Labor markets and pricing your time

As someone who’s been trying to take the plunge from employee to freelancer, I spend a lot of time thinking about pricing and value. The immediate comment that one might think of is what happens when someone retires from a job in the public or private sector, and goes right back into the organization, doing the same job at twice the pay. What usually doesn’t get mentioned in that conversation is the cost of doing business that salary or hourly employees don’t have to deal with: the payroll taxes, Social Security, healthcare, and all the other regulatory and accounting steps that need to happen as cost of doing business.

I’ve done some of everything in my career. Besides the hourly/salary track, I spent several years running my own small business. (I’ll cover that in another post, I promise.) I’ve worked at small firms, a Fortune 500 company, and was the first hire at the new franchisee that I’m still at almost seven years later. Besides information technology, I’ve done construction, telemarketing, day laborer, dishwasher, and busboy. I’ve been down to the point where I was living on couches for months. I’ve been on unemployment. I’ve been evicted after it turned out that the gent I was subleasing from was taking my rent money and spending it on drugs. There are other stories to tell about those down days, but this post isn’t about them. Today I’m up to the point where I have everything I need: loving wife, two beautiful children, steady paycheck, and my health.

Right around the time I took my current position purchased a business license. I’d done enough odd tech work that it seemed sensible to have one, even if it was just for a sole proprietorship. I’ve kept it up over the years, even when I wasn’t doing anything, just so I would be able to point back in a decade and say that the business is ten years old. Now that I’ve started to become more and more dissatisfied with the company (and the industry) that I’m working in, I’ve been putting more and more thought into what success is going to look like moving forward for me, and how I’m going to build those relationships moving forward.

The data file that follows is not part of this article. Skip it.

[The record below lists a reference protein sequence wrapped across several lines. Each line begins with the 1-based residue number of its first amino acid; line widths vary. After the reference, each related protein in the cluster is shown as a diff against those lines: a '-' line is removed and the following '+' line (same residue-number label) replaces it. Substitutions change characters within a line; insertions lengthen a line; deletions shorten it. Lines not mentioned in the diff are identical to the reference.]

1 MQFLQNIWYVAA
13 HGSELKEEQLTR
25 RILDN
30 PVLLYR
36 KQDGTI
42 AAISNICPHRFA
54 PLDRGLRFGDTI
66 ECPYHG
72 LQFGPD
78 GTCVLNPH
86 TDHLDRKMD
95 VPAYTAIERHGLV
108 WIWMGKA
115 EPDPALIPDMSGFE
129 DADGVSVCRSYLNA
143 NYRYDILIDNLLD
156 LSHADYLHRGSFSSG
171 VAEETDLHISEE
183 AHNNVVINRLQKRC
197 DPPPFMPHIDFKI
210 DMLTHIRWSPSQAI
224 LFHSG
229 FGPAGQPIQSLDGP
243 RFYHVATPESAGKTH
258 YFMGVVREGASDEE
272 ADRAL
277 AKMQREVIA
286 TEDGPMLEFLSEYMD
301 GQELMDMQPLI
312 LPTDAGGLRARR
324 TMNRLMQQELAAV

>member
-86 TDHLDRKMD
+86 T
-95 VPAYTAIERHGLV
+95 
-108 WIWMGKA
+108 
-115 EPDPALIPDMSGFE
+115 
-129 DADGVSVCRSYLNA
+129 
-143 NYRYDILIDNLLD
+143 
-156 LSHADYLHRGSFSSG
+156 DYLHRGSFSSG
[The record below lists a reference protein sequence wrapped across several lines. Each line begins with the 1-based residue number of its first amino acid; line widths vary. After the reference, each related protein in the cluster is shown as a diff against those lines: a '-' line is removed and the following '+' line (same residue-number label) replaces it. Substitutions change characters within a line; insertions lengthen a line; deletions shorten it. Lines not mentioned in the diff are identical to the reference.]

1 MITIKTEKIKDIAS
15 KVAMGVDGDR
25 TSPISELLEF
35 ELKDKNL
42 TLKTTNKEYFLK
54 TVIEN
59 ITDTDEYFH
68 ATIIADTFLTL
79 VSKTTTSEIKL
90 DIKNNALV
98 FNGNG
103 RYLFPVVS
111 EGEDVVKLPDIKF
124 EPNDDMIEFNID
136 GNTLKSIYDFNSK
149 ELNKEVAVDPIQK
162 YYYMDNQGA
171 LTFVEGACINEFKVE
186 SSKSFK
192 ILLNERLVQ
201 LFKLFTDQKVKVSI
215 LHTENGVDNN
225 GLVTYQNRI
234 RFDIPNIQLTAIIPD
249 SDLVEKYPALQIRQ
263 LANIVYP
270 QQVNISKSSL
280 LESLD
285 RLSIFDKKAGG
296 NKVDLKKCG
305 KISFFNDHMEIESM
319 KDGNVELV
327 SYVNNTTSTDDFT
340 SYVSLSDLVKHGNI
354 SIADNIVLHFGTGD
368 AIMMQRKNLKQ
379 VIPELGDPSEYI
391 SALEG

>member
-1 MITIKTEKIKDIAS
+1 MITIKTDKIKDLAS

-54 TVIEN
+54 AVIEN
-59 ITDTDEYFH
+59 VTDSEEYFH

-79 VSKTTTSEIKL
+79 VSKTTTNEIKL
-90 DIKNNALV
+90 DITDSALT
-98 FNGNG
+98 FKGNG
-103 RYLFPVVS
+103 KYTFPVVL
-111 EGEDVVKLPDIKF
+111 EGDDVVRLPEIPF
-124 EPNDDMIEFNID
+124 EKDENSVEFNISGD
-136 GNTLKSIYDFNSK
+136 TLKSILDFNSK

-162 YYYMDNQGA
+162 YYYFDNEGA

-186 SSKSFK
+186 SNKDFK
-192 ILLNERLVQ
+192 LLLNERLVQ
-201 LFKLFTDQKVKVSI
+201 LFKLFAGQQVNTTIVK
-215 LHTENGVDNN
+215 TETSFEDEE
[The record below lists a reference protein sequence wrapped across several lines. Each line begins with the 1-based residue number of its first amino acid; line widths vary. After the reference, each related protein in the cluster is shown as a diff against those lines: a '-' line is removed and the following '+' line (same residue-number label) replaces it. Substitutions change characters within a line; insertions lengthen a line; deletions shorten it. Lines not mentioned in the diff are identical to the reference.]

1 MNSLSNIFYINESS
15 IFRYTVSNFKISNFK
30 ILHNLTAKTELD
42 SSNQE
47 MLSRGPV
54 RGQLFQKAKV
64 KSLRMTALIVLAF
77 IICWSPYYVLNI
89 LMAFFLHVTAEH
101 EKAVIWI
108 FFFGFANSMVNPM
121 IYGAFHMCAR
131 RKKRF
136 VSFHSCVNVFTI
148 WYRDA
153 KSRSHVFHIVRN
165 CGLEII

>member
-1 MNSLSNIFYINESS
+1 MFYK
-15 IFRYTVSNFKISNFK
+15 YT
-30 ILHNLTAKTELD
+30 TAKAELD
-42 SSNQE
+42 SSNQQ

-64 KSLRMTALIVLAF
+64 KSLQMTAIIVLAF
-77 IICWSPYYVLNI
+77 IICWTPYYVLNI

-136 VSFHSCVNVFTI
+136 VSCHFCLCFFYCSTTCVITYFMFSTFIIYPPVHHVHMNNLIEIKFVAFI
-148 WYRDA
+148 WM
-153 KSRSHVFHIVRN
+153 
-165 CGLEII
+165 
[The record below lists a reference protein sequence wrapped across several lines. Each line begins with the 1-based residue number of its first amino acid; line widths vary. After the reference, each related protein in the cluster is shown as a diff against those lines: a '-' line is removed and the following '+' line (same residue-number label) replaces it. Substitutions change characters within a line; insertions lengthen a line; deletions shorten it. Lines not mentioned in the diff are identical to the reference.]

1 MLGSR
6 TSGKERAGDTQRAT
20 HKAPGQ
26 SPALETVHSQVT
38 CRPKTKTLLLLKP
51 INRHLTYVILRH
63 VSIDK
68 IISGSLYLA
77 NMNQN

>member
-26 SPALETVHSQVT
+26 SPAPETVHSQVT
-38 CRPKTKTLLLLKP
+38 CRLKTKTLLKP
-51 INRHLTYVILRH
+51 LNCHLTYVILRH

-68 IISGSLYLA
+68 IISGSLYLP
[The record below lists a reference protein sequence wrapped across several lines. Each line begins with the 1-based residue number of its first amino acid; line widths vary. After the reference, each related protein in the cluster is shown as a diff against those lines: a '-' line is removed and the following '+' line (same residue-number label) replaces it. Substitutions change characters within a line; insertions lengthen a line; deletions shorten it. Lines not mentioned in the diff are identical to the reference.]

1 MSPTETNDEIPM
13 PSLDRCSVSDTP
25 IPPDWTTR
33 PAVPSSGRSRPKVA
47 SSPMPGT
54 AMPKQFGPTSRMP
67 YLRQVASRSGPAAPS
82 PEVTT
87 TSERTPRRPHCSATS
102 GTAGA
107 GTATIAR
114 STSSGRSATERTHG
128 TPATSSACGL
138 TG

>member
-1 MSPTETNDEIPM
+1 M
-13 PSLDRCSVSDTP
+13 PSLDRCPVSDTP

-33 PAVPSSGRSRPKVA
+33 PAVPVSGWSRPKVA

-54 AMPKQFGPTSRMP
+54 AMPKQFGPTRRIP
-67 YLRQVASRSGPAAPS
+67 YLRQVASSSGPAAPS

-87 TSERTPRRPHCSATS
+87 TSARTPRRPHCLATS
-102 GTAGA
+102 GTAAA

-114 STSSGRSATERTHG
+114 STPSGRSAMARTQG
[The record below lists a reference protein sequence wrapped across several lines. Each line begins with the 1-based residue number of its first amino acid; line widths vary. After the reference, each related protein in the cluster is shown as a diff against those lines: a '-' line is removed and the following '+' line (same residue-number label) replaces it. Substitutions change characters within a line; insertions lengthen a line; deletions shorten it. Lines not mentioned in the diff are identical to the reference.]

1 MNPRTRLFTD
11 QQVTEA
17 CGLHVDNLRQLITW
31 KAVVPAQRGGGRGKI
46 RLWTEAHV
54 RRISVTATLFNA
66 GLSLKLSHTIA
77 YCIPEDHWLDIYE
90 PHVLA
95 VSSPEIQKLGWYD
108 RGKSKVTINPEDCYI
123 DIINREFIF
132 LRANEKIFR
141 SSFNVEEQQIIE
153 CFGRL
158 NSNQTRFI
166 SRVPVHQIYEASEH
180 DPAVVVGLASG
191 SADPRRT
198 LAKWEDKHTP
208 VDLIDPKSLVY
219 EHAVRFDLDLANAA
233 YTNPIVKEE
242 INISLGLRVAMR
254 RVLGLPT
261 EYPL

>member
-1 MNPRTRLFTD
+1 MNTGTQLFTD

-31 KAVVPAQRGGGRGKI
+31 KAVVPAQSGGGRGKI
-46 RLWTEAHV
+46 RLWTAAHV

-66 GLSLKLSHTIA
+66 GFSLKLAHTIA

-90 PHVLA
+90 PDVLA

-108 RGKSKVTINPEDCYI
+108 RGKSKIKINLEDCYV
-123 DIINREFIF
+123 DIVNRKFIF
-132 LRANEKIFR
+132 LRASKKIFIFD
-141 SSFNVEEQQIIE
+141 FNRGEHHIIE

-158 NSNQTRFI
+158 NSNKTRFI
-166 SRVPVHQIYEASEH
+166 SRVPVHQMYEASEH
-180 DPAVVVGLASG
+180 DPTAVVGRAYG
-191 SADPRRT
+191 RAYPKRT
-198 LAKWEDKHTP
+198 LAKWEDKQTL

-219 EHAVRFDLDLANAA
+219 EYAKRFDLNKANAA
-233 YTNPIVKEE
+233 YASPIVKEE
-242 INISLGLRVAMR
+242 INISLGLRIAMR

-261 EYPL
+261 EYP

One thing that I constantly hear from the freelance world, especially the creative side, is the non-clients who try to leverage free work for the magical exposure. As someone whose skills are a bit more technical, I don’t have to worry about that so much. I do have to deal with the near constant stream of familial support requests. I’ve become much better at saying ‘no’ to these. And I’ve become much better at putting a price on my time. There’s a freedom to it, of course, being able to adjust fees for various reasons. But software development gets a bit tricky, especially when one starts dealing with open source packages for most of one’s work.

So I’m starting small, right now. Charging a modest retainer for the clients that I think will bring me toward the career that I want. Right now I’m working with a small ‘venture’ firm — more of a small scale accelerator, if you will — where I’m managing domains and infrastructure. I feel that I’ll probably get sucked into more of the support stuff eventually, but it give me the freedom to start, again and again, on project for these brand new businesses. And while the pay isn’t enough to live off of, I can work on these small projects, solving some real business problems, and earning stake in some of these nascent small businesses.

I know that the current paradigm of managed services, managing small businesses networks, providing admin and helpdesk support, is doomed. Even here in our market, there’s too many players. Too many people who think they can do it. Race to the bottom so to speak. Specialization in cybersecurity is the hotness right now, but most small businesses are loathe to take things seriously, or just don’t care. I think the big money moving forward is in business process and automation. What Celerity and others call Robotic Process Automation. A lot of the businesses I deal with are headed by boomers. Service companies, HVAC, medical and dental providers. These independent shops are starting to age out. And I don’t see the next generation rising up to fill the gap.

There’s a lot more to unpack with today’s economy, with regard to skilled and unskilled labor. People taking on more side hustles. I know for me it’s more of a creative outlet that what I’m doing now, but I see how hard it is to maintain good help with the compensation that can be afforded by some of these companies. We just had a roof put on our house last week, and the owner and most of the crew were a bunch of old, weathered men who looked like they were going to be doing it until they dropped dead. The rest of the crew were a bunch of younger hispanic guys. We’ve got generations of American’s, (myself included,) who have traditionally been taught to look down on the manual trades.

I’m not sure how things are going to turn out in the next decade, but we are rapidly approaching a point where the only ones capable of doing the job are either too old to do it, too tired to care, or too expensive to hire.

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